“The foreign buyer most impacted our Orange County communities,” Douglas Yearley, chief executive of luxury home builder Toll Bros., said on a recent earnings call, referring to people from China. “It certainly had a significant impact there.”
China’s slowdown isn’t being felt across the board, however.
Manhattan Beach sneaker maker Skechers USA Inc. said it has not been hurt. “We haven’t seen anything pronounced in the consumer behavior in China,” John Vandemore, Skechers’ chief financial officer, told analysts in November. “We’re obviously cognizant of the situation and we monitor it. But right now it’s still a pretty decent time.”
One of Skechers’ big rivals, Nike Inc., said in December that its latest quarterly sales to China actually jumped 26% from a year earlier.
Guess Inc., the Los Angeles apparel maker, also said third-quarter results in China were strong. Guess Chief Executive Victor Herrero told analysts in November that the company opened 13 stores in China during the quarter and that its online business “continues to grow at terrific speed.”
Conversely, upscale jeweler Tiffany & Co., whose locations include a store on Rodeo Drive in Beverly Hills, said in late November that weaker spending by Chinese tourists contributed to disappointing overall third-quarter sales, even though sales in mainland China remained strong. Tiffany’s stock plunged 12% that day.
The pullback in Chinese consumer spending isn’t tied strictly to whether a product is relatively expensive, such as Tiffany earrings or an Apple phone, said Stanley Chao, managing director of All in Consulting in Torrance and author of the book “Selling to China: A Guide for Small and Medium-Sized Businesses.” The spending patterns also reveal “seeping anti-U.S. sentiment” in China because of the trade fight, with more Chinese opting to buy non-U.S. goods if there are comparable options available, he said.
“They’re saying that with an Apple phone, for instance, ‘I can get the equivalent functions and bells and whistles on a [Chinese] Huawei phone or some other phone,’” Chao said. “Add on that anti-U.S. sentiment, and they’re saying, ‘I don’t really want to buy American.’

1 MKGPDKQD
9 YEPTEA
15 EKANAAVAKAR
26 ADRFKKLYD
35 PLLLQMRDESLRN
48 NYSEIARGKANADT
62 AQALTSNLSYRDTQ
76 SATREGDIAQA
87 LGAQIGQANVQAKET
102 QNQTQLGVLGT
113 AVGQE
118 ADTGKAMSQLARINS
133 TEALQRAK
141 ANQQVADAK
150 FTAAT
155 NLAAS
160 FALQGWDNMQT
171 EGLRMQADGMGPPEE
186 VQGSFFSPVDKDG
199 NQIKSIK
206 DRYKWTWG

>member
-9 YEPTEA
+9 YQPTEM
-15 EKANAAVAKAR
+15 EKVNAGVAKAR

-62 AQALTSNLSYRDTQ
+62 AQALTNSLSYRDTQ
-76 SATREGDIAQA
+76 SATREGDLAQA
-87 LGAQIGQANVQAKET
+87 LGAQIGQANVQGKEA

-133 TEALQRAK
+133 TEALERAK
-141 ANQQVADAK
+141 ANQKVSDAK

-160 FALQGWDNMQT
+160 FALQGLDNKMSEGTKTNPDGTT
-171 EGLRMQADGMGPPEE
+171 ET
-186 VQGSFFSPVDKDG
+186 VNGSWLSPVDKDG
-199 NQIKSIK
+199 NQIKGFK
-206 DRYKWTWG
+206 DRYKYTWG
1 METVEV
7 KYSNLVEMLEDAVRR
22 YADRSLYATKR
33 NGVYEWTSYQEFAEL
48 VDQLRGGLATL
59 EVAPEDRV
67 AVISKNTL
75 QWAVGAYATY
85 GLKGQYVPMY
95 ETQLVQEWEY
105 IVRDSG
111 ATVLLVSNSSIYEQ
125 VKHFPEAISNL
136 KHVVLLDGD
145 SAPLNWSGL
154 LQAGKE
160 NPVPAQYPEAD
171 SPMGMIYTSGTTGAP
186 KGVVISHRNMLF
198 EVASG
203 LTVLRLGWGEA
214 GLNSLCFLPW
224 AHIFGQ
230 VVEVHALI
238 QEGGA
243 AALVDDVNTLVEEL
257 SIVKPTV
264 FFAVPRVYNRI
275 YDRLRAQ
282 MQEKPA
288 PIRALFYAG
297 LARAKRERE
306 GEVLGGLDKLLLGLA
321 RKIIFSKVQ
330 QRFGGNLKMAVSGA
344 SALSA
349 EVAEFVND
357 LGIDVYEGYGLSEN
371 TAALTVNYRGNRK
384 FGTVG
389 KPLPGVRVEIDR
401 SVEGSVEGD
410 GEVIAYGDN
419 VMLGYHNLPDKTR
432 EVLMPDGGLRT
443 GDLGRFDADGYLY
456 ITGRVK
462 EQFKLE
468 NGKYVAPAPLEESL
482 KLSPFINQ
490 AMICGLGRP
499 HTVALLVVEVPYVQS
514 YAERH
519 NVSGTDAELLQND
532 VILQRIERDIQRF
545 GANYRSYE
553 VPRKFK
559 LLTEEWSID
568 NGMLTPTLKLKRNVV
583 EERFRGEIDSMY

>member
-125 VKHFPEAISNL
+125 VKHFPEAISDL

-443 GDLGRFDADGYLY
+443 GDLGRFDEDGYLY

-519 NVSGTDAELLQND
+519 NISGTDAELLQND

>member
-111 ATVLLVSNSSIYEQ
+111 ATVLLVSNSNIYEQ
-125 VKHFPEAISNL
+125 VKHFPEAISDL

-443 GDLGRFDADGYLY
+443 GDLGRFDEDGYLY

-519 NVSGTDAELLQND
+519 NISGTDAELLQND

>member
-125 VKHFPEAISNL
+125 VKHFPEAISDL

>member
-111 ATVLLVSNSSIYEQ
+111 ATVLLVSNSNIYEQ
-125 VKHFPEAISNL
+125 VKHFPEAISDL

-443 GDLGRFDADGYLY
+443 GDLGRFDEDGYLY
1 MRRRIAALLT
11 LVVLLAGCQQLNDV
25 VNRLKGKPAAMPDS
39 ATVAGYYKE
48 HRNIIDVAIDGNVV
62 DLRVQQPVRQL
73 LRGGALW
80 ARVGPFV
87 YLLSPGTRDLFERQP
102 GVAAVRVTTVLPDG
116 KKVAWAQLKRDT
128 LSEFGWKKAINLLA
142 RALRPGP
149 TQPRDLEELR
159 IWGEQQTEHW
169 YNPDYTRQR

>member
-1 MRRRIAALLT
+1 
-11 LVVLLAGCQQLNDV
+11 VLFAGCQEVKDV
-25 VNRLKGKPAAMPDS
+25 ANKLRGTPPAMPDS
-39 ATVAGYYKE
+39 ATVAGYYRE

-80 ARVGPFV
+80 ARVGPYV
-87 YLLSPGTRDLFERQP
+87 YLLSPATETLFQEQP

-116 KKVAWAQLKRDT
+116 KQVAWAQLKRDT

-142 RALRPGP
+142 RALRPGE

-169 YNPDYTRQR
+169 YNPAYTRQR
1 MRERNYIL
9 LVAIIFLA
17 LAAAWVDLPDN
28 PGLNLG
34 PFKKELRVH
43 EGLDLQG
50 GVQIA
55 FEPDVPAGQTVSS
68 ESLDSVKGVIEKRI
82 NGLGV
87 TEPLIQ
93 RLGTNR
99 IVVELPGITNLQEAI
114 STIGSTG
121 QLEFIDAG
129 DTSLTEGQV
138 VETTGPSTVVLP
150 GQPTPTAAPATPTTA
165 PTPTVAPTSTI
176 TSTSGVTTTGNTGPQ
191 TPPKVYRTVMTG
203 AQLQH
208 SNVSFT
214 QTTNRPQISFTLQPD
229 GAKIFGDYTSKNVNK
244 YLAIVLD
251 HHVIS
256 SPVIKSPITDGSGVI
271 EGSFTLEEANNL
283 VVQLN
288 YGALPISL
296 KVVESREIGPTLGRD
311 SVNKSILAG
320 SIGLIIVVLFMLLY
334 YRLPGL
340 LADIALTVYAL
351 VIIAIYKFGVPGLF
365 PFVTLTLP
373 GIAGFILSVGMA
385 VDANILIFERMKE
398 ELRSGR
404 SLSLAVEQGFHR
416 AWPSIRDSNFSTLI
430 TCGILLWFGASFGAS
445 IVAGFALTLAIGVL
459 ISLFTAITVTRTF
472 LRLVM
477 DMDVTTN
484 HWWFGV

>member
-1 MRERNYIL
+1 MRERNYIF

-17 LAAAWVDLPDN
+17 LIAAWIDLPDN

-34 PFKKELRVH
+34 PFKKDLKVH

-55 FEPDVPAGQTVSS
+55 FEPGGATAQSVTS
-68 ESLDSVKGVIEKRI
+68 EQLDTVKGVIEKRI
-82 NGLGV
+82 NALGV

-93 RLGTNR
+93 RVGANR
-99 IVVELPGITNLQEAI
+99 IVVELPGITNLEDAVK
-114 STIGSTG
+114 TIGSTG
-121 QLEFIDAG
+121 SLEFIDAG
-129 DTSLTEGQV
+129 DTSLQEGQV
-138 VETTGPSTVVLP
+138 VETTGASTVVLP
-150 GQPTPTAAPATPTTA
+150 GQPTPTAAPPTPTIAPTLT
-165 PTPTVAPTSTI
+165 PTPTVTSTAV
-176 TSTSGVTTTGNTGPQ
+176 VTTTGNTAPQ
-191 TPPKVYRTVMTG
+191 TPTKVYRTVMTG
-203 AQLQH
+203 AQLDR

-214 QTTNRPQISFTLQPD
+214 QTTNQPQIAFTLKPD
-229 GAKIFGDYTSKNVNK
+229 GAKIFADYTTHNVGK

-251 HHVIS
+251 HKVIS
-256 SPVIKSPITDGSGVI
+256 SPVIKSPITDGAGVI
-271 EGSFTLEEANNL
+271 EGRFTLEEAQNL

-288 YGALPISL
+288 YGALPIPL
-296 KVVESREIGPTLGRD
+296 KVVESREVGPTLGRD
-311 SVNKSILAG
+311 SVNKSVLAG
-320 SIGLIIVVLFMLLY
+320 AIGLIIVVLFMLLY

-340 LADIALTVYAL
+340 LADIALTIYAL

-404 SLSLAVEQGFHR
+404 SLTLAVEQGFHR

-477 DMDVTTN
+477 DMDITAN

“Wine is another example, you have tons of choices. The Chinese are saying, ‘Yeah, I love Napa wine, but I’m not so keen on buying something U.S.’”
Home builders and real estate agents say they are seeing fewer buyers from China these days. But the downshifting Chinese economy isn’t likely to completely shut off that stream of cash, experts say. That’s because much of the investment in California comes from China’s upper-middle class and ultra-wealthy, who have built up vast capital reserves over the years as their economy and real estate market swelled.
That cash isn’t necessarily at risk from a slowing economy and a downshift would probably give people more of an incentive to park it elsewhere, said William Yu, a UCLA economist.
The slowdown in commercial investment is more pronounced. In recent years, the Chinese government has imposed tighter controls on moving money out of the country. In 2017, Chinese investment in U.S. commercial real estate plunged 55% from a year earlier, according to a report from real estate brokerage Cushman & Wakefield. In the Los Angeles metropolitan region, acquisitions by Chinese investors fell 67%.
The slowing Chinese economy was one reason the government tightened the outflow of capital, said Clayton Dube, director of the U.S.-China Institute at USC. So a further tapering of growth could cause the Chinese government to tighten limits further, leading to more declines in U.S. investment. But Dube said the “major hit has already happened” to commercial investment.
Dube said it’s easier for individual home buyers to avoid limitations on moving money to the U.S. given the much smaller amounts needed to purchase a home. “I don’t see it falling off a cliff,” he said.